The second source is the return to Egypt, under former Islamist president Mohamed Morsi, of hundreds of Egyptian jihadists from Afghanistan, Albania and elsewhere.
Finally, Arab terrorists -- mainly from the Arabian Peninsula, but also Palestinian militants from the neighbouring Gaza Strip -- rushed to Sinai after Morsi's deposition to lend a hand to fellow jihadists against what they perceive as a war against Islam waged by the Egyptian army and police.
The fall of Morsi added a regional dimension to the issue which led to an influx of Arab jihadists from Yemen, Saudi Arabia, Libya, Syria, Sudan and elsewhere. Al-Qaeda branches in other Arab countries, such as Iraq and North African states, also point to the growing interest in partaking in the armed struggle against the Egyptian army and police.
Although these jihadist groups regarded the Muslim Brotherhood's application of Sharia as too moderate, or too soft, they perceive the latter's overthrow by the military as tantamount to an attack on Islam itself justifying waging war against the army. The intensity of this war is also due to the fact that Morsi's dismissal brought an end to the then existing policy -- with mixed results -- whereby military restraint in operations against jihadists was returned with their halting attacks against the army and the police.
Al-Tawhid Wal-Jihad is the oldest and most dangerous jihadist group in Sinai. Ansar Al-Sharia, Ansar Beit Al-Maqdis, Maglis Shura Al-Mujahideen Brigades and Al-Furqan are also among the most active in this area. The coordinator between these different groups – which makes him the most wanted man -- is Ramzi Mwafi, Bin Laden's former doctor who escaped from an Egyptian prison during Mubarak's fall. Mwafi was described by an Egyptian court in June as "Al-Qaeda secretary-general in Sinai."
Despite being ideologically different, these Al-Qaeda-inspired jihadist groups are linked from an organisational viewpoint and have closed ranks, after the 3 July overthrow of Morsi, in their fight against their number one enemy: the Egyptian army.
Some of these groups have developed a close ideological, political and economic relationship with Palestinian Hamas, thanks to the illicit trade carried out via underground smuggling tunnels between Sinai and the Gaza Strip, which explains the important presence of Palestinian militants in Sinai.
Most of the armed groups' recruits, however, hail from Sinai's main Bedouin tribes -- Al-Sawarka, Tarabine and Breikat -- who ensure their protection and facilitate arms trafficking. The tribes are thus divided between families supporting the jihadists and others cooperating with the army and the police to hunt down terrorists.
Sinai has always posed a security problem for various reasons. The first is related to geography. This region borders the Gaza Strip and Israel, bane of the jihadists, which gives them a gateway to attack Israeli targets. The control by Hamas -- which adopts armed resistance against Israel -- of the Gaza Strip since June 2007, has reinforced jihadist groups in Sinai, establishing a multifaceted cooperation with the Palestinian Islamist movement.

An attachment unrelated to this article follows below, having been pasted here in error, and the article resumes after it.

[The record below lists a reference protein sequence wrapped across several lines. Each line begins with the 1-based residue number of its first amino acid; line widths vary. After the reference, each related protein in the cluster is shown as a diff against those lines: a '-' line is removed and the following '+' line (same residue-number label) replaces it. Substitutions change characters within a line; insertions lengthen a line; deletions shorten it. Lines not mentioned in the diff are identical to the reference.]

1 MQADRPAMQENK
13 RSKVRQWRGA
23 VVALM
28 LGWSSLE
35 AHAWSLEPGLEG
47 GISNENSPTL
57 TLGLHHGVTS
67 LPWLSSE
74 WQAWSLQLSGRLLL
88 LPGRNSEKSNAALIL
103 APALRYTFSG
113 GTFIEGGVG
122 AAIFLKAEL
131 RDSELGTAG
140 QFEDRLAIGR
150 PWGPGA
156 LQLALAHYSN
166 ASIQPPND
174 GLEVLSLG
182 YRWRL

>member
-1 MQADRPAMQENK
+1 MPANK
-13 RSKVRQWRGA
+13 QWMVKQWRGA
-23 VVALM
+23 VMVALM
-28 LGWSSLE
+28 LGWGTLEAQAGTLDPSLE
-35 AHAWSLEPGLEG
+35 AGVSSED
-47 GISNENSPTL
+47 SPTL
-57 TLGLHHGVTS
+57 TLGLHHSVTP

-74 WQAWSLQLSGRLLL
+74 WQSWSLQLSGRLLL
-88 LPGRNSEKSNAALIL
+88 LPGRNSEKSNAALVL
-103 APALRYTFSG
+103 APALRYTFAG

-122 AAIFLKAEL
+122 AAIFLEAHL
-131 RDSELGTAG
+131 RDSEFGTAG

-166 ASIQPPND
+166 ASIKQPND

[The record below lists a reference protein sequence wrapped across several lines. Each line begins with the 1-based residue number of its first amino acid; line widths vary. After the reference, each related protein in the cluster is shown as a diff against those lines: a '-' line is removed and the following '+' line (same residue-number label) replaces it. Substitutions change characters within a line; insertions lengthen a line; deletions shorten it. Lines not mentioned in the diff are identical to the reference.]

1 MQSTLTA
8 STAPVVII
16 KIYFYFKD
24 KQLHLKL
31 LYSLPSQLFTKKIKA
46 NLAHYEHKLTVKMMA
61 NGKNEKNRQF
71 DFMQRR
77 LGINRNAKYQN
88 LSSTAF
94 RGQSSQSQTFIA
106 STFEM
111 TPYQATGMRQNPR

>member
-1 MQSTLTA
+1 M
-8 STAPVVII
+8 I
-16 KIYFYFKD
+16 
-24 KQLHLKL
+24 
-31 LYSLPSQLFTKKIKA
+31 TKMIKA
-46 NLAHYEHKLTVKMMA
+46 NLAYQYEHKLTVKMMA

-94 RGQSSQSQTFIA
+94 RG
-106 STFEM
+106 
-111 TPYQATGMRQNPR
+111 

The topography of the peninsula makes it ideal for jihadists. The large 60 000 km2 desert region is only sparsely populated by 600 000 inhabitants – 70 percent of whom are Bedouins mainly living in the coastal areas. This scenario leaves the field open for jihadist groups to multiply and find refuge in the rugged northern and central areas of Sinai, such as the Al-Halal Mountain, difficult to access by security forces and the army.
Given the strategic importance of Sinai, due to its border position with Israel and the Gaza Strip, the Egyptian authorities have always maintained a predominantly security- and military-oriented vision of this expanse, neglecting the local population, which consequently suffers from a delay in economic development compared to other regions of the country. Even the flourishing tourism industry in South Sinai only slightly benefited the Bedouins, who continued therefore to rely on smuggling with the Gaza Strip.
The accession of several Bedouins to jihadist groups, their links with Hamas and their involvement in the illicit trade with the Gaza Strip, reinforced the suspicions of the army and the Egyptian authorities against them, which aggravated their marginalisation. At the same time, discrimination and abuses suffered by the Bedouins at the hands of the police and the army in their search for jihadists, fuel resentment and hostility from at least some of them, thereby strengthening the ranks of jihadist groups.
In this context, the military option cannot be a sustainable solution to the multifaceted problem of the Sinai population. The key lies in a better integration of the Bedouins in Egyptian society through various means, including the phasing out of the discrimination they are subjected to and the implementation of major development projects which warrant their participation in the development of the local economy.
http://english.ahram.org.eg/News/82529.aspx


Clic here to read the story from its source.